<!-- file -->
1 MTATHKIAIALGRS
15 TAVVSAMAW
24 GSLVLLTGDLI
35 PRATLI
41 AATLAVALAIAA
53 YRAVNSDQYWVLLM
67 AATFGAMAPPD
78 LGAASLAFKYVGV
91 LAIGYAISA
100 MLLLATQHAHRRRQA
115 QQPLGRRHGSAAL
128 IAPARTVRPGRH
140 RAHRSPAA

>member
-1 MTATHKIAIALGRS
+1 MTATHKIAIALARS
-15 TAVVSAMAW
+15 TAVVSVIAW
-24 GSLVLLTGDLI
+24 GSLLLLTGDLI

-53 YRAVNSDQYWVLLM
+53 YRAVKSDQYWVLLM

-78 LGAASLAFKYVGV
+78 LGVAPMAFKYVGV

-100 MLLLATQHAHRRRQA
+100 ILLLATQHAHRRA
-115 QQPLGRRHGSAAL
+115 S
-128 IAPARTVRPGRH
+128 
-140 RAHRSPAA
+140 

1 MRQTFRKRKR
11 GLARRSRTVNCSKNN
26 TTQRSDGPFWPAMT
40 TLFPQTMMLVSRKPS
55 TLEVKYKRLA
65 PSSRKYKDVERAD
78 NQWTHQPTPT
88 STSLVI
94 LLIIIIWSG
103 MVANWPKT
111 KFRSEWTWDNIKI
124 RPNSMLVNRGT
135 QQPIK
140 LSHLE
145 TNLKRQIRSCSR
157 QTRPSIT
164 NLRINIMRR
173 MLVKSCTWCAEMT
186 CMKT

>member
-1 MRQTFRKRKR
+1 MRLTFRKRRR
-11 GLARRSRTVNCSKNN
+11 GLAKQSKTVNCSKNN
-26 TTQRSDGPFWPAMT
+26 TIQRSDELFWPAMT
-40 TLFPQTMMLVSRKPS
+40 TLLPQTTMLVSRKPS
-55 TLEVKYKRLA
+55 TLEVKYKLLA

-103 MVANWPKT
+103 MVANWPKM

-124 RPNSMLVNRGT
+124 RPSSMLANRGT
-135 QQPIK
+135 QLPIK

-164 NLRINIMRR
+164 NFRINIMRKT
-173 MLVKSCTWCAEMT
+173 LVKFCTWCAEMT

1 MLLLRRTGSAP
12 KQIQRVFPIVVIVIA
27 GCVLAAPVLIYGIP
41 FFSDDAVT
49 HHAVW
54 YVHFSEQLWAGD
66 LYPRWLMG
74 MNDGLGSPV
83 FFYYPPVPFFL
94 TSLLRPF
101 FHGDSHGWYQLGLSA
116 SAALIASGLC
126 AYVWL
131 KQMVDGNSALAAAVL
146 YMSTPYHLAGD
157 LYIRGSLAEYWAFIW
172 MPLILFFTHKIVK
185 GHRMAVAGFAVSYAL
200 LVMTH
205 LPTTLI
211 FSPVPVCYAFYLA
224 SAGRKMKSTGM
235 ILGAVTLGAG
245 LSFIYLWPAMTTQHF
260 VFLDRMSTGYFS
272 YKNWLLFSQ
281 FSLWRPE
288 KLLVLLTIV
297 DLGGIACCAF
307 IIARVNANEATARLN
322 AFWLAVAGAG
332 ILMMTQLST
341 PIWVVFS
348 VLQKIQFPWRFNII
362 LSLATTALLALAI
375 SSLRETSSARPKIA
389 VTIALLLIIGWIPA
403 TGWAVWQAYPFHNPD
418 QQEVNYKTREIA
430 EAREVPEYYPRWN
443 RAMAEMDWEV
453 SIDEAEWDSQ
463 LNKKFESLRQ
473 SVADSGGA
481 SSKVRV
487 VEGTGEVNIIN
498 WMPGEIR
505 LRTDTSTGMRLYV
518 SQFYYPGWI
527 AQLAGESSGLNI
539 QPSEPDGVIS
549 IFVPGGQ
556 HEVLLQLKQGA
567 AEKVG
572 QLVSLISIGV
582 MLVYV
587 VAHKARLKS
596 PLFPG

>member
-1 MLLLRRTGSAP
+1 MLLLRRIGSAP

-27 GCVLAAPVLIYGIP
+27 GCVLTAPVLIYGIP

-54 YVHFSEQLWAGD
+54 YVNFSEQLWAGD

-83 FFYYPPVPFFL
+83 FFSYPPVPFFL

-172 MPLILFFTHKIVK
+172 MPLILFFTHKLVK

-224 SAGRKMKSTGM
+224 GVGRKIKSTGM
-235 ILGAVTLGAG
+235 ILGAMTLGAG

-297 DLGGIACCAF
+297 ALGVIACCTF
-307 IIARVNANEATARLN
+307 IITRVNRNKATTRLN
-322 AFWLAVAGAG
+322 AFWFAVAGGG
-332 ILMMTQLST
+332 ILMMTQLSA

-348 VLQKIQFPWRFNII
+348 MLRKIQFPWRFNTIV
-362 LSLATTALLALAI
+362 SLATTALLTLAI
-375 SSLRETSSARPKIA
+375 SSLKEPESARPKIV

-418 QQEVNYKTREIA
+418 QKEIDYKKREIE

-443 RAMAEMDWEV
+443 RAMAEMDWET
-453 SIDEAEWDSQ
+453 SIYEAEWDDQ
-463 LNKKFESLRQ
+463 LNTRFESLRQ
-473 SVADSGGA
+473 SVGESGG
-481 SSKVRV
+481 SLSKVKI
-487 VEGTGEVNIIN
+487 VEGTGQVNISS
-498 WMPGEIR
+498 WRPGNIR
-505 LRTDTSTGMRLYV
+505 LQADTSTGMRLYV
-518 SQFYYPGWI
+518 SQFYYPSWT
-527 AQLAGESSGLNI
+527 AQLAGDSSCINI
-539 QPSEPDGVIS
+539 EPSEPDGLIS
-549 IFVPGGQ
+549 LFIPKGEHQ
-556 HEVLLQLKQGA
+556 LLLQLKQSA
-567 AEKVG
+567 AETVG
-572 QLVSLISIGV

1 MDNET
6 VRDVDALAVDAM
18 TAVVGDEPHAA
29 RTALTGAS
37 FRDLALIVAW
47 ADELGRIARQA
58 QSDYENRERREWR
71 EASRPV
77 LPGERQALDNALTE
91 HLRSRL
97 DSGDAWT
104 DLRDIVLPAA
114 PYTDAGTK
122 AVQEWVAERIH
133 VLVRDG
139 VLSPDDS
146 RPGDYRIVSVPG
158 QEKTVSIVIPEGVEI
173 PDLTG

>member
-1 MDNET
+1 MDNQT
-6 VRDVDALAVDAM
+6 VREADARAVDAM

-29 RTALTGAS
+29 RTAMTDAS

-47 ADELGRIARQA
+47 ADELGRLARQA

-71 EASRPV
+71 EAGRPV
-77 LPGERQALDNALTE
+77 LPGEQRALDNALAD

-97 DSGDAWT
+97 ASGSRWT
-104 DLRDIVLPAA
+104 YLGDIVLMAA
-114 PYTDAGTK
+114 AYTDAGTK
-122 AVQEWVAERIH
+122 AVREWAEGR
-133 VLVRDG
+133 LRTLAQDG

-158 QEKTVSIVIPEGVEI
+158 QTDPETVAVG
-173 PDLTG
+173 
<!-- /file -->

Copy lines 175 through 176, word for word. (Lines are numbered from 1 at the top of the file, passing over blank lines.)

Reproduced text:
+498 WRPGNIR
-505 LRTDTSTGMRLYV